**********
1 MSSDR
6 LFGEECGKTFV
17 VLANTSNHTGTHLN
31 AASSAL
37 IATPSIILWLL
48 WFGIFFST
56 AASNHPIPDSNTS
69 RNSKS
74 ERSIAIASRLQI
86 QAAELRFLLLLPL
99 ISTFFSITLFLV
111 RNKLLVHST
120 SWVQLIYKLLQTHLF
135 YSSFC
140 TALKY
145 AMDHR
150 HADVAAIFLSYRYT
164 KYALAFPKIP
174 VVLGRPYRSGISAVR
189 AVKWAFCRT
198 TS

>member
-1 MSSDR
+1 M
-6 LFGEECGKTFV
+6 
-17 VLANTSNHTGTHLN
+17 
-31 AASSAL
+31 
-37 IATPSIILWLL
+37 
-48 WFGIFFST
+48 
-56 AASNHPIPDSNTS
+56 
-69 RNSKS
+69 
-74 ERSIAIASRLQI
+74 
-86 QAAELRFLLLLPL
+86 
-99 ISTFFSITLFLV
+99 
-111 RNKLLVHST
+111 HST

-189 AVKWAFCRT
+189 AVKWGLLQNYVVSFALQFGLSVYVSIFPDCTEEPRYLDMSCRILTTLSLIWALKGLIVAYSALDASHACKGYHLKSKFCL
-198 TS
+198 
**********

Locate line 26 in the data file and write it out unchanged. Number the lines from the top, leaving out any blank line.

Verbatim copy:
+6 